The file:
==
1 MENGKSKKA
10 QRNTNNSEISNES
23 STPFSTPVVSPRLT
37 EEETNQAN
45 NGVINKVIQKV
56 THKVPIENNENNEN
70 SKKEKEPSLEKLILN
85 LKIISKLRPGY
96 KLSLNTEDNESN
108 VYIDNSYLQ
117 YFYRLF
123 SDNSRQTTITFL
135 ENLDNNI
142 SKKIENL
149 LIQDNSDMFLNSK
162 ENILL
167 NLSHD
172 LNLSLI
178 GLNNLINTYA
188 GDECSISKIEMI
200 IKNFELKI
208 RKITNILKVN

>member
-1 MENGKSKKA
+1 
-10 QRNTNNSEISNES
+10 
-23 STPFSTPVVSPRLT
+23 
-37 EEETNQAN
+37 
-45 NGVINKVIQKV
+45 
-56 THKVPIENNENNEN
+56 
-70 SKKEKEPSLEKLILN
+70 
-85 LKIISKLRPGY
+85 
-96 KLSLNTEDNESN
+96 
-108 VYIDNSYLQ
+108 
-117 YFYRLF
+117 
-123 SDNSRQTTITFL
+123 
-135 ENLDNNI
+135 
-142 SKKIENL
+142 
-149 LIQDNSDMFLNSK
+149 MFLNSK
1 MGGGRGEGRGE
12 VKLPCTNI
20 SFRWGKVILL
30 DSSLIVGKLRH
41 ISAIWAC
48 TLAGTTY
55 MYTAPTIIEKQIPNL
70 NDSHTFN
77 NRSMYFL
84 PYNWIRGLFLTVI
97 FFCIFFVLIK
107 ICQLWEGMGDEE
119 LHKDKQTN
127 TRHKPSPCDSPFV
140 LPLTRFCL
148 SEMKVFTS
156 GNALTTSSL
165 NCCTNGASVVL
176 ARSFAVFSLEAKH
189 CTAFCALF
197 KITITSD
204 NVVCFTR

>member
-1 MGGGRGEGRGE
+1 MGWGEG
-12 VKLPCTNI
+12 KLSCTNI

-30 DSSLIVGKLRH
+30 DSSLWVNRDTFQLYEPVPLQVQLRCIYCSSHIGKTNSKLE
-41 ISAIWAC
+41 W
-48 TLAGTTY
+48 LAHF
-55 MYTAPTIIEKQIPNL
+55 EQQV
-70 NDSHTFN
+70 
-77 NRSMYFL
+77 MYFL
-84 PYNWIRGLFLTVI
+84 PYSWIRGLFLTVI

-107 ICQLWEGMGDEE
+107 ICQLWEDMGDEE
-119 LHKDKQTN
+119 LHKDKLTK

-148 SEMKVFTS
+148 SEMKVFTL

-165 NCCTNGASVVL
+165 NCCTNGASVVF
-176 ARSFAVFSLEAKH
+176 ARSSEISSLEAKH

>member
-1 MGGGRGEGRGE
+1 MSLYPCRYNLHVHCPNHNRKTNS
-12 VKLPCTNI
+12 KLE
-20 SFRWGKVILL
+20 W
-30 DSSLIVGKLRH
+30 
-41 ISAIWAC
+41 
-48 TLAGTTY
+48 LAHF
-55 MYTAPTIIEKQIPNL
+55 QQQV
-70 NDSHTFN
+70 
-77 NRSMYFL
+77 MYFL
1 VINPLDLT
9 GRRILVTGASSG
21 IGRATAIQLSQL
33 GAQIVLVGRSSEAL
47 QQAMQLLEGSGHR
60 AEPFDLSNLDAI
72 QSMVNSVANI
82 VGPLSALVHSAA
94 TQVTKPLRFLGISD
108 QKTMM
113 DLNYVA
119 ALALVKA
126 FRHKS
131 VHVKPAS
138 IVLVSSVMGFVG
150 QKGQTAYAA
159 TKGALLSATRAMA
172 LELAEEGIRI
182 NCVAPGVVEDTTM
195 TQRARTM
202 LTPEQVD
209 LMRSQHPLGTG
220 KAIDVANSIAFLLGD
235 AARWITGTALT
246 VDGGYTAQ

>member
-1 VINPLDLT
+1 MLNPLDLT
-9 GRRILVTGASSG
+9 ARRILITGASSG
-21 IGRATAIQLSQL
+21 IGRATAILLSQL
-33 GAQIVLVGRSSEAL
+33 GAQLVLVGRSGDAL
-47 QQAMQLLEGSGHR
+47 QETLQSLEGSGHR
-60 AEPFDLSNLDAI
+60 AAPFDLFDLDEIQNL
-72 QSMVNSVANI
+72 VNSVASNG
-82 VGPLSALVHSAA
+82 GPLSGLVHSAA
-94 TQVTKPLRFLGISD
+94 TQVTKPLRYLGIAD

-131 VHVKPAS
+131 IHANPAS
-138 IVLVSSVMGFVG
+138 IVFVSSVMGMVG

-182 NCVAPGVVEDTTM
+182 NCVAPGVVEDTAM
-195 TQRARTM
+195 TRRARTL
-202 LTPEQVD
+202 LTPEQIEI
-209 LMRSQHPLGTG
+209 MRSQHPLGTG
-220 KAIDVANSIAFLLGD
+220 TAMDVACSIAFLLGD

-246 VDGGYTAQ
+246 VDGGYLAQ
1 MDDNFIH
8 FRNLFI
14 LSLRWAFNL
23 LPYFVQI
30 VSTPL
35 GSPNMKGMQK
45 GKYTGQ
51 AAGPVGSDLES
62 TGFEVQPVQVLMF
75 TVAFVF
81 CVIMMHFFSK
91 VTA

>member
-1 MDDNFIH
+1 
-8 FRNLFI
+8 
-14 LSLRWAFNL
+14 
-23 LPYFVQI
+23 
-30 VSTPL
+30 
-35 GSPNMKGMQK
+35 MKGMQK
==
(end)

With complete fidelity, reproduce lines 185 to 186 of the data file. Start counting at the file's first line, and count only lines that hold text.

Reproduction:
8 FRNLFI
14 LSLRWAFNL